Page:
MET shares have been a beneficiary of the market’s recent enthusiasm for life insurers, but are still far below their 52-week high, and trade a modest, single-digit P/E multiple. At this valuation, MET shares appear to offer good appreciation potential to 2014-2016, while also providing a decent measure of current income (yield: 2.3%). Unlike many of its peers, MetLife didn’t cut its dividend following the 2008 profit slump. Neither, though, has it increased it in subsequent years, with the company foregoing both dividend hikes and share repurchases in favor of conserving capital. With the ALICO purchase now more than a year behind it, the company should be more willing to loosen the purse strings in 2012.
Prudential Financial (PRU), one of the largest life insurance companies in the U.S., provides a wide variety of insurance, investment management, and other financial products and services. Its two domestic businesses, U.S. Retirement Solutions & Investment Management and U.S. Individual Life & Group Insurance, accounted for 54% of operating profits. Prudential also has a sizable presence in international markets, where it generated 46% of its operating profits.
Prudential, which is scheduled to release December-quarter results after the market closes on February 8th, likely finished 2011 in lackluster fashion. Weakness in the U.S. Retirement Solutions & Investment Management division contributed to a sharp decline in third-quarter earnings, and we expect profits in the final three months of the year were no better than those in prior-year period. The company should get back on track in 2012, though, with incremental contributions from last February’s purchase of Star Life and Edison Life and a reduced share base helping to lift earnings by 10% or more.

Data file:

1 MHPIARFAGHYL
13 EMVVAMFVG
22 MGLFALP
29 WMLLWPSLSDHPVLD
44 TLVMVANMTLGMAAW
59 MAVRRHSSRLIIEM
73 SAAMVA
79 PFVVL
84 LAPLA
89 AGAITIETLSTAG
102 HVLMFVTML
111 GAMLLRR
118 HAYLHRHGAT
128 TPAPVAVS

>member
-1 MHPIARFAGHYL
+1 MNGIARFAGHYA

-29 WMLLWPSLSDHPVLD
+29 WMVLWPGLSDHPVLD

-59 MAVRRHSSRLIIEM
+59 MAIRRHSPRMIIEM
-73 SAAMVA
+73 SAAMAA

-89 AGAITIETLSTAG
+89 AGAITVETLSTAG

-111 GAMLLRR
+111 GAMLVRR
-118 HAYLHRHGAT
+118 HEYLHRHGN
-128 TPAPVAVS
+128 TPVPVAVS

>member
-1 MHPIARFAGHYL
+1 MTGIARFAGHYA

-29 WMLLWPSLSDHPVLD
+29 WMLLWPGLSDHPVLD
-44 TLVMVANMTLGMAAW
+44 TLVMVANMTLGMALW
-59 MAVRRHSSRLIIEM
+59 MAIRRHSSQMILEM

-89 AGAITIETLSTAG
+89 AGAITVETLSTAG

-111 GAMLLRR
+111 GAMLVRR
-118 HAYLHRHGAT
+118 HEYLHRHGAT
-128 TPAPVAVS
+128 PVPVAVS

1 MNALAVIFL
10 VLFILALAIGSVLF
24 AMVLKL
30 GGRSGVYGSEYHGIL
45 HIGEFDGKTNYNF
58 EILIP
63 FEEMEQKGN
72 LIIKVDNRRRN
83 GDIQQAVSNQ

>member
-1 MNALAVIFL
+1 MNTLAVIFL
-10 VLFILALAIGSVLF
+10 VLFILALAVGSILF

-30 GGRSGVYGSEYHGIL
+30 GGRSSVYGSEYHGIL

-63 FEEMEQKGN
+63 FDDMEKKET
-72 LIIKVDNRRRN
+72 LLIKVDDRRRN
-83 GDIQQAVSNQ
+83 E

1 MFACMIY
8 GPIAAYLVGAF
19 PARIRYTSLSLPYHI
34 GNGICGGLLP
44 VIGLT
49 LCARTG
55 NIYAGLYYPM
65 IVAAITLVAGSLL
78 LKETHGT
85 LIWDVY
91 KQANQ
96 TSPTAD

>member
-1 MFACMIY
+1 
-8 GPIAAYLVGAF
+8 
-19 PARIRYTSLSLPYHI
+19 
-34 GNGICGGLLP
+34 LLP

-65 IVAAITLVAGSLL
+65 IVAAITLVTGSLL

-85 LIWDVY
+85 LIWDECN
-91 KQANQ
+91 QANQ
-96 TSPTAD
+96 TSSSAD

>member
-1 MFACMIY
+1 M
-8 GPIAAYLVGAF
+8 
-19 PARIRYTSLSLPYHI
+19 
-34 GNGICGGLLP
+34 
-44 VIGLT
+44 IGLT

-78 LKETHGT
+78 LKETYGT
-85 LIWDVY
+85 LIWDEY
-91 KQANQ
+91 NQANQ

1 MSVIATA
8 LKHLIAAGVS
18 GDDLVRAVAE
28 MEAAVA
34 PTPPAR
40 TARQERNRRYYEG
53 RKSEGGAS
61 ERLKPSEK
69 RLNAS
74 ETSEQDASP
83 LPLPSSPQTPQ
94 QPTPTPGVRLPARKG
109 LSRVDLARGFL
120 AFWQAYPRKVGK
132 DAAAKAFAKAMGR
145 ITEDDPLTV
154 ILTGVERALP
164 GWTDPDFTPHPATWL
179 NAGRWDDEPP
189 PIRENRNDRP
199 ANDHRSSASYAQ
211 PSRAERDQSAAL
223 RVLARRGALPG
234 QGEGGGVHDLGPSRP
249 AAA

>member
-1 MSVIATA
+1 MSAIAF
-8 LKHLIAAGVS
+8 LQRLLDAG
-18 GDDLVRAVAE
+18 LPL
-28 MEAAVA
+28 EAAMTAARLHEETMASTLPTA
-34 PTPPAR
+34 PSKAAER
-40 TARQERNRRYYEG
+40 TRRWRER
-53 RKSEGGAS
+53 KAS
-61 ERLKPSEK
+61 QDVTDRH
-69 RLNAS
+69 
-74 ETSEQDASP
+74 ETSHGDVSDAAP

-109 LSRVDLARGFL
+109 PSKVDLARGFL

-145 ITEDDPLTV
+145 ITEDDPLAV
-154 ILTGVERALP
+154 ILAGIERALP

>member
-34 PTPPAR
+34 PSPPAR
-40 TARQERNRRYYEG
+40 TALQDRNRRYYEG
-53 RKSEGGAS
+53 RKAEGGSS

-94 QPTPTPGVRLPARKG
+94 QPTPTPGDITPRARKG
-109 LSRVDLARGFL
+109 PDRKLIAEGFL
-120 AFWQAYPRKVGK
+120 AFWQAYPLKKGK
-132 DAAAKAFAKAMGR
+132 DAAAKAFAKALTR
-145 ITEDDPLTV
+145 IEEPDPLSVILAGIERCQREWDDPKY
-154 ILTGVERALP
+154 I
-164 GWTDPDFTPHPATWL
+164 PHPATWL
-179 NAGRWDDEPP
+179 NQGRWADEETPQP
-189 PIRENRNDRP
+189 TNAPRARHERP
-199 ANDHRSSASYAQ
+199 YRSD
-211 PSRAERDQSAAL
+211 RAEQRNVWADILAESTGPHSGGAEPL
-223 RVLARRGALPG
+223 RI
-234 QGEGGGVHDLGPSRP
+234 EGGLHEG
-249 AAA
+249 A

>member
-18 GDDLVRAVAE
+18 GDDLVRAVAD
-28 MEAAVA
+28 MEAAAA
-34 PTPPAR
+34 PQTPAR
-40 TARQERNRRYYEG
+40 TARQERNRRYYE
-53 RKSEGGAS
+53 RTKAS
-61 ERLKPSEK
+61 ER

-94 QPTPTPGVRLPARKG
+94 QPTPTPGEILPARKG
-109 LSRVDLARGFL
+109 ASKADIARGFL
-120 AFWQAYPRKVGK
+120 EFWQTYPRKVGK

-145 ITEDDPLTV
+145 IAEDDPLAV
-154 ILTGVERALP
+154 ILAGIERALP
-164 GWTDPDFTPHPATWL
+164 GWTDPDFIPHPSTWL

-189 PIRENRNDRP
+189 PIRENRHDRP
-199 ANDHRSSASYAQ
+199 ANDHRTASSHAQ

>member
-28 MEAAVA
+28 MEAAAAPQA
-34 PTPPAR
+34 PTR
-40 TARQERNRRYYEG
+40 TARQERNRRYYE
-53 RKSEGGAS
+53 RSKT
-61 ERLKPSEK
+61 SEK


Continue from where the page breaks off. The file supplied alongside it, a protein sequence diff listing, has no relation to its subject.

Befitting a high-Beta stock, PRU shares have been on roll since the recent market rally commenced in late November. Even with this run-up, the stock still offers good appreciation potential to mid-decade for patient investors, in our view. The equity should also have some appeal with income-oriented accounts, though its low score for Price Stability means more-conservative investors should proceed cautiously. The company, which pays a dividend once a year, usually in December, did slash its payout in response to the 2008 profit slump. The dividend has rebounded quickly since then, however, and now stands at $1.45 a share, up 26%, from $1.15, which was the payout in both 2007 and 2010. An increase in the neighbor of 10% to 15% seems likely this year.
At the time of this article’s writing, the author did not have positions in any of the companies mentioned.